Politics & Policy
© Policy Studies Organization
Edited By: Emma R. Norman and David Mena
Online ISSN: 1747-1346
Virtual Issue: 40th Anniversary Retrospective
To commemorate Politics & Policy’s fortieth year of publication, the Editors wanted to launch a project that encompasses the future of the journal as an online publication, while also celebrating its long-standing and remarkable past. We announced last month several innovations that will be introduced in 2012 now that the journal’s recent move to electronic-only distribution has been made possible. As part of this project, we are delighted to welcome you to the first of two free virtual issues planned for this year to be released in addition to our customary six publications.
This virtual issue is, appropriately, a retrospective look at some of the most notable articles that mark the last decade or so of the journal’s long history and capture some of the key questions, narrow and broad, that have shaped the study of politics and policy since the momentous events of 9/11, both within the United States and beyond it. Of the many excellent articlesPolitics & Policy has published since 2001, these ten pieces stand out for their intellectual rigor, continued relevance, and in some cases, sheer popularity. The journal’s associate editors awarded our George H. Cox prize for best paper of the year to the first three for their original contributions to the literature, theoretical robustness, and relevance that extends beyond the narrower remit of their specialist audience. The next two articles by Hu and Phythian are characteristic of many of Politics & Policy’s articles over the last decade that speak to particularly engaging questions of the time that remain pertinent today—as evidenced by their consistent appearance among the journal’s top downloads since their publication in 2006. The contributions by Abramowitz and Knotts, and Bullock and McClellan, are exceptional examples of the rigorous analyses of issues in U.S. state and Southern electoral politics that has formed the bedrock of the journal’s support and contributions since its inception in 1973. And finally, the last three pieces illustrate Politics & Policy’s past and continuing project to publish scholarship that contributes strongly to specialist literatures while also maintaining a wide appeal across different subfields. It is not easy to excel in writing articles that are equally strong in both selectivity and scope, but the studies by Berggren et al., Hargrove, and Campbell are as outstanding for doing just that as they are for the continued relevance of their commentaries on democratic participation, presidential leadership, and gender and human rights, respectively.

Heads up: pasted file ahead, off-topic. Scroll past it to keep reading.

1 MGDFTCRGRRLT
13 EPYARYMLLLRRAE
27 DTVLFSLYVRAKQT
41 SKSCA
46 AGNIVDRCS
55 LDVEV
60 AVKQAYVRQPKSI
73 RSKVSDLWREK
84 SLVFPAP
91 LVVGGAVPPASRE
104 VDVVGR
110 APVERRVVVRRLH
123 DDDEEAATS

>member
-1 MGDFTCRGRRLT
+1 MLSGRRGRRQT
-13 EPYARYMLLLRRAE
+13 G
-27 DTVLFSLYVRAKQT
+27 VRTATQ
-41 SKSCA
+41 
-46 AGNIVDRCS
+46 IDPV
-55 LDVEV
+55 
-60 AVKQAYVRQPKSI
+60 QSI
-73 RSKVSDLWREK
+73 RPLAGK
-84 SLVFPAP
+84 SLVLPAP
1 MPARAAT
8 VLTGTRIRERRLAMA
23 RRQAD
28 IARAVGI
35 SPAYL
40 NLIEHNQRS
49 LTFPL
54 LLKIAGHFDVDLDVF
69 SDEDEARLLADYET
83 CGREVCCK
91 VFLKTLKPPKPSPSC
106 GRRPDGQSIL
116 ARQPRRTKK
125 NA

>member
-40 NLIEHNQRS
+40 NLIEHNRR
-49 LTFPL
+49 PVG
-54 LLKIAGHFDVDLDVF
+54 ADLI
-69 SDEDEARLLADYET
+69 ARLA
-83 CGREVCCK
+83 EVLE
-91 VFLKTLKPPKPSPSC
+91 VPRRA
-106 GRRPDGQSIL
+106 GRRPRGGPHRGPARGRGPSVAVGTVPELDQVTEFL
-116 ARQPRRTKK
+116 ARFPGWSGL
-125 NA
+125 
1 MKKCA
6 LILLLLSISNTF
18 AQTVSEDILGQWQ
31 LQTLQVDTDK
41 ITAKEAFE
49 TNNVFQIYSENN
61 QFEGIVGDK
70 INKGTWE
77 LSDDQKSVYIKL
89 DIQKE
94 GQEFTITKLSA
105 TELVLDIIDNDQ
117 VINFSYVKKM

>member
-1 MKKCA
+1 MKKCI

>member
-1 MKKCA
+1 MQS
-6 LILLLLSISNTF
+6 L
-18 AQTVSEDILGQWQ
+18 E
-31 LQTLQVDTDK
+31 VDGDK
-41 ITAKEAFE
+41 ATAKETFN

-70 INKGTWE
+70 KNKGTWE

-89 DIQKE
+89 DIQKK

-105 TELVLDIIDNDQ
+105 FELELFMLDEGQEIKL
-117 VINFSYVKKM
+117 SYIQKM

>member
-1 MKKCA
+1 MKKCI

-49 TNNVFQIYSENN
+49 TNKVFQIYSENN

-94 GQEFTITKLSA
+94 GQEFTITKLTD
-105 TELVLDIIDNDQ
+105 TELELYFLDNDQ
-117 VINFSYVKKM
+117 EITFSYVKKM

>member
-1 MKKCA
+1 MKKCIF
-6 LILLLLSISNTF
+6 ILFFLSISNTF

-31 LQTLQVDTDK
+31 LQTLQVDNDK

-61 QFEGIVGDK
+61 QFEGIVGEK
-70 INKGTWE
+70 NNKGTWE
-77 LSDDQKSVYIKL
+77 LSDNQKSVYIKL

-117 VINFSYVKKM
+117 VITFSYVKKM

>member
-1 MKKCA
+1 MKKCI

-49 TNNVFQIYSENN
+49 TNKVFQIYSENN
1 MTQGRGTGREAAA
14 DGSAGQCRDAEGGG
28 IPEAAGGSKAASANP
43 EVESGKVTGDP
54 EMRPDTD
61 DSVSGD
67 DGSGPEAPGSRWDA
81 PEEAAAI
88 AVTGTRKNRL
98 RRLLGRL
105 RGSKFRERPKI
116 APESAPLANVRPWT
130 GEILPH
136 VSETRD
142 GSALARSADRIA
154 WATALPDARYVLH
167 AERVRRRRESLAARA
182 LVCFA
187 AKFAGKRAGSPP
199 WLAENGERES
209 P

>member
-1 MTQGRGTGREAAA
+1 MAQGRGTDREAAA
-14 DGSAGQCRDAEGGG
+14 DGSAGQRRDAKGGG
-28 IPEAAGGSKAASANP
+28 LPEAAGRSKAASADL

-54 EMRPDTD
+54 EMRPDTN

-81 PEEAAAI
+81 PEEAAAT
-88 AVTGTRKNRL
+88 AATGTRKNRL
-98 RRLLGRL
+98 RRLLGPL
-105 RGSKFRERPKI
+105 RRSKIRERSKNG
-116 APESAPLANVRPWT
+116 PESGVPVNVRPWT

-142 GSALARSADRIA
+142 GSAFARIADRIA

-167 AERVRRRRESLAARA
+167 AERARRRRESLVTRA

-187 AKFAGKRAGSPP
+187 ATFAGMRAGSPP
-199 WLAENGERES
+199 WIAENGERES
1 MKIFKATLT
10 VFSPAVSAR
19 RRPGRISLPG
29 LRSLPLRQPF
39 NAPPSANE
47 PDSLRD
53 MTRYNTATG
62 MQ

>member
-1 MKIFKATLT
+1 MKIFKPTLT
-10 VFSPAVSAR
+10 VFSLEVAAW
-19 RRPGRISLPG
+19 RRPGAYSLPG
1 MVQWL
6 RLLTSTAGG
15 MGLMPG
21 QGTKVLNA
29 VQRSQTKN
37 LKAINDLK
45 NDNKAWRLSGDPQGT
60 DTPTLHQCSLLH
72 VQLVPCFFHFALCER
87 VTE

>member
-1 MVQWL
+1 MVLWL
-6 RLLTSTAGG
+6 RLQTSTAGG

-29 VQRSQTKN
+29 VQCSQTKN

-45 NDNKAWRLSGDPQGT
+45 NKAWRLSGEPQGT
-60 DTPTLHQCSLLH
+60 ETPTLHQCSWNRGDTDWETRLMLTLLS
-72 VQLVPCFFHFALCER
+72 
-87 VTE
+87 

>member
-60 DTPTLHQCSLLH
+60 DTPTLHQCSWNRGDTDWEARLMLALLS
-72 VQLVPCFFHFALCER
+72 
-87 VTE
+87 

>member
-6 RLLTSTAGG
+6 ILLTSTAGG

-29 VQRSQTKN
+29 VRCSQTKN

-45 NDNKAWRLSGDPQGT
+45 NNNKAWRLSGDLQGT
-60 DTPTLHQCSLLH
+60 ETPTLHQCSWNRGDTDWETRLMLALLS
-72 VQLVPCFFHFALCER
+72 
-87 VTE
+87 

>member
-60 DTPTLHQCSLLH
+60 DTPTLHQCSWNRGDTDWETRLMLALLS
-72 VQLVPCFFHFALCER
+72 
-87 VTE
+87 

Taken together, these ten articles capture and reflect the essence of Politics & Policy and the perspectives its past and present editors have endeavored to offer to the journal’s readers. We hope this retrospective taste will encourage you to revisit the research in past issues together with your exploration of the current volume.
--Emma R. Norman & David Mena
The Story of Good Citizenship: Framing Public Policy in the Context of Duty-Based versus Engaged Citizenship.
Mark K. McBeth, Donna L. Lybecker, Kacee A. Garner
Politics & Policy, 38, 1: 1–23.
Human Embryonic Stem Cell Research in the United States: Some Policy Options for Industry Development.
Politics & Policy, 37, 1: 51–71.
Political Regimes, Bureaucracy, and Scientific Productivity.
Victor LaPuente and Remo Fernández-Carro
Politics & Policy, 36, 6: 1006–1043.
Confucianism and Contemporary Chinese Politics.
Politics & Policy, 35, 1: 136–153
The Perfect Intelligence Failure? U.S. Pre-War Intelligence on Iraqi Weapons of Mass Destruction.
Politics & Policy, 34, 2: 400–424.
Ideological Realignment in the American Electorate: A Comparison of Northern and Southern White Voters in the Pre-Reagan, Reagan, and Post-Reagan Eras.
Alan I. Abramowitz and H. Gibbs Knotts
Politics & Policy, 34, 1: 94–108.
The County Boss in Statewide Elections: A Multivariate Analysis of Georgia's Bifactional Politics.
Charles S. Bullock and Jessica L. McClellan
Politics & Policy, 32, 4: 740–755.
Satisfied? Institutional Determinants of Citizen Evaluations of Democracy.
Heidi M. Berggren, Gregory A. Fugate, Robert R. Preuhs, and Dennis R. Still
Politics & Policy, 32, 1: 72–96
Presidential Leadership: Skill in Context.
Erwin C. Hargrove
Politics & Policy, 30, 2: 211–235.
Gendered Human Rights: The International Community’s Failed Response to the Persecution of Women.
Politics & Policy, 29, 1: 121–145.